The entire tragic tale of Jack and Kate Welch is told in chapter two of The World Turned Upside Down, and author Douglas Beckstead continues the story: “As it turned out, the howling of their dogs awakened the Welchs. They found ice water covering the floor of the roadhouse. Jack ran outside and cut the dogs loose allowing them to reach higher ground on their own. Some made it. Some did not. Jack returned with his boat intending to take his wife and make a run for higher ground himself At that point, the bottom floor of the roadhouse was under water and the second floor already awash. As huge cakes of ice slammed against the outside walls, Welch tied the boat to a second story window deciding that it would be better to stay with the cabin until the very last moment because the ice could crush his boat. Jack used a pole in an attempt to deflect ice cakes from hitting the cabin.

“As they waited, the water and ice continued to rise higher and higher until it finally stopped and slowly began to drop. This meant the ice dam was beginning to break. Now the ice cakes were coming with increased frequency and force. In the end, both the roadhouse and the Welchs survived. Years later, Ernest Patty noted that ‘perhaps it would have been more merciful if they had been swept away.’”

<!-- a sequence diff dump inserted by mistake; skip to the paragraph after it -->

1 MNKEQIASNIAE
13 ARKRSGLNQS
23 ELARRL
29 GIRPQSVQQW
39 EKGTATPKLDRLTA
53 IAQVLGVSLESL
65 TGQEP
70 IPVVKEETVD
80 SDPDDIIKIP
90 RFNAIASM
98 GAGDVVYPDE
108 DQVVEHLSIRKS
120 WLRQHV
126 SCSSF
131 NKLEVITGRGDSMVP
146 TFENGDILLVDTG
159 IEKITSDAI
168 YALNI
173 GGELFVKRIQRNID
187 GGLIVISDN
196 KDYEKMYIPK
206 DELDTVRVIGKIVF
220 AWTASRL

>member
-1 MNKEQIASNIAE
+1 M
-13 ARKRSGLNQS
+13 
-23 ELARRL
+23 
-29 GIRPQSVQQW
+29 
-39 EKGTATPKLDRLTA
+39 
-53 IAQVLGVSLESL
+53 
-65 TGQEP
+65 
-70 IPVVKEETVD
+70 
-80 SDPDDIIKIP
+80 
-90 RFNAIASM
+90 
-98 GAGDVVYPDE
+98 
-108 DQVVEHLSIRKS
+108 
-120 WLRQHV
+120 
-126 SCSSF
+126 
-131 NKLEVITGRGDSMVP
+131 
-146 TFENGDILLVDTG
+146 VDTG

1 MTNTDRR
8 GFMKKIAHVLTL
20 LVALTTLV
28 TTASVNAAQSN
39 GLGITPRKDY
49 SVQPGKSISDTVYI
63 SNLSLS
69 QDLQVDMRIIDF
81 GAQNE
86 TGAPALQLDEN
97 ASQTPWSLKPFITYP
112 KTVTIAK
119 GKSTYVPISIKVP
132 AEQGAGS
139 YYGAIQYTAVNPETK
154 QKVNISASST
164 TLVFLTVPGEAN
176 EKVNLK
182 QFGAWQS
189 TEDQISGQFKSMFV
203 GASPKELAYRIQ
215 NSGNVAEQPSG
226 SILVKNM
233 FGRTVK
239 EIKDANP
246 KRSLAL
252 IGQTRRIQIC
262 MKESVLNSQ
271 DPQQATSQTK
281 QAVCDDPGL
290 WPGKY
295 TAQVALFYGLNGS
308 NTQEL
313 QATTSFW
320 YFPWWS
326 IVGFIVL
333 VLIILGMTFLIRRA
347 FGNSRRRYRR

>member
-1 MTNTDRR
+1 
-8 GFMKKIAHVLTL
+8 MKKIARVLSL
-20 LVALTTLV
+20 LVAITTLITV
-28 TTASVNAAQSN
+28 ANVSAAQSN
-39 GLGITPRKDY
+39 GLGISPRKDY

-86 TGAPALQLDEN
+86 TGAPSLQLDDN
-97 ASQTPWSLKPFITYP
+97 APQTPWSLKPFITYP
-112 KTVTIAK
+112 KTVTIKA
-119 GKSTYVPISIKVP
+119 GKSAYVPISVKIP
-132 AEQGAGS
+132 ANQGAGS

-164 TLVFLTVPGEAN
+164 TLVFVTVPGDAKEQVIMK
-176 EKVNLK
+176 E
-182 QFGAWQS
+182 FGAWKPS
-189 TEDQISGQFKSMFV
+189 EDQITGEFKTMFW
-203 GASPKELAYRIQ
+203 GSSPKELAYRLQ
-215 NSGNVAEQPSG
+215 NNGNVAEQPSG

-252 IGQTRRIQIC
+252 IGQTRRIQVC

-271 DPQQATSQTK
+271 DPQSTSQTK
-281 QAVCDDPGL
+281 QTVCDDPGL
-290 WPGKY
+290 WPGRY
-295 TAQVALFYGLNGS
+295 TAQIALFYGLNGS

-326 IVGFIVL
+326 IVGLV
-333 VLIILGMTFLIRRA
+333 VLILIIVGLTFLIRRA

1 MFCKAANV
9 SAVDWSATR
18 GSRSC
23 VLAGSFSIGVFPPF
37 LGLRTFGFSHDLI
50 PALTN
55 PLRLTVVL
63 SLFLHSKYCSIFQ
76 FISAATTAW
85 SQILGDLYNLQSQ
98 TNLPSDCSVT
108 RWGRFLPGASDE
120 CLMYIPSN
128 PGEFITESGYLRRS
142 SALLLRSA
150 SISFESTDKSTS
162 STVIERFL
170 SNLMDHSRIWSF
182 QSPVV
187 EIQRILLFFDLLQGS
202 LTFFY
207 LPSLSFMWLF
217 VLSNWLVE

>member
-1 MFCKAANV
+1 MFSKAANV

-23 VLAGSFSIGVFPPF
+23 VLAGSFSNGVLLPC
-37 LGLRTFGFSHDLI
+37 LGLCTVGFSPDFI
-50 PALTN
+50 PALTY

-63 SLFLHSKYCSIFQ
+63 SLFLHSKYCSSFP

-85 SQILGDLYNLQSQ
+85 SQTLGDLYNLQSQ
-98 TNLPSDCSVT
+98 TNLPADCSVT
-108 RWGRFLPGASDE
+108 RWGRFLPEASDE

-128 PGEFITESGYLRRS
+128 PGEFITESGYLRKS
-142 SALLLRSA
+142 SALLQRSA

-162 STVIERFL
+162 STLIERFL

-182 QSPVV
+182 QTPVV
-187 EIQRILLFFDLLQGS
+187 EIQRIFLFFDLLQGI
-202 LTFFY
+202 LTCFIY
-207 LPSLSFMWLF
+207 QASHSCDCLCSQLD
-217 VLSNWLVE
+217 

Beckstead explains why: “The terror these two elderly people experienced left deep scars. Neither fully recovered from this night of rising floodwaters and crashing ice. Consequently, Mrs. Welch became bedridden. As time passed, people began to comment that Jack was ‘getting strange.’”
Due to the terrors experienced that awful night, and perhaps exacerbated by his penchant for drinking to excess, Jack Welch began suffering from nightmares, and one night he awoke trembling, in a cold sweat, believing that the German Army was marching down the frozen Yukon River, coming for him. He decided that he was losing his mind and would be better off dead, and so attempted suicide with his .22 rifle, but only managed to wound himself. Although crippled with rheumatism, Kate hobbled two miles over the winter trail through the snow to seek help from their nearest neighbor, George McGregor.